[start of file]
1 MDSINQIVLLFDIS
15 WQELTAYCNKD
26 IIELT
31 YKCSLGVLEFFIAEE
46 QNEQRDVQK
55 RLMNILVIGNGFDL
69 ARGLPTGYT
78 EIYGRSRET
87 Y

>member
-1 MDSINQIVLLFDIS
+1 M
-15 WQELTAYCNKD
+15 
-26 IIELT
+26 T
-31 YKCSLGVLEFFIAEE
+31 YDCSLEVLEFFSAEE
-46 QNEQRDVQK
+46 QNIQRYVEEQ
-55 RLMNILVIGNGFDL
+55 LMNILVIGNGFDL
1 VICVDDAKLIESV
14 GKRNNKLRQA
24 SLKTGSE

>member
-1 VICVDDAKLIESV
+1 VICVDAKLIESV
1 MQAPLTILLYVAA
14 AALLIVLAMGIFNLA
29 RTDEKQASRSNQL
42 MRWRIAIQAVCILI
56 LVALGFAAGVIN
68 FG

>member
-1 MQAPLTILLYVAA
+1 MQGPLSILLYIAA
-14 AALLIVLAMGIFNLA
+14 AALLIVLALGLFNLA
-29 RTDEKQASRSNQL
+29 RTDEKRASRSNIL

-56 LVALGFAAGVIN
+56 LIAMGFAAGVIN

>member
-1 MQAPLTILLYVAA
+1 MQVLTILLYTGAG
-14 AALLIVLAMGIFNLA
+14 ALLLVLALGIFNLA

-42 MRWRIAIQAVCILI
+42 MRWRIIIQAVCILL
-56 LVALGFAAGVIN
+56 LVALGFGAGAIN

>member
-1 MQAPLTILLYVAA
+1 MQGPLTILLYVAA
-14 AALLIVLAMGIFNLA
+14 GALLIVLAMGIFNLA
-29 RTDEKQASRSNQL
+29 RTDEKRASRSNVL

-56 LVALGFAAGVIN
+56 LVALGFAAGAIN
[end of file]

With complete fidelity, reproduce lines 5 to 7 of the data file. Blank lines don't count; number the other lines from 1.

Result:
46 QNEQRDVQK
55 RLMNILVIGNGFDL
69 ARGLPTGYT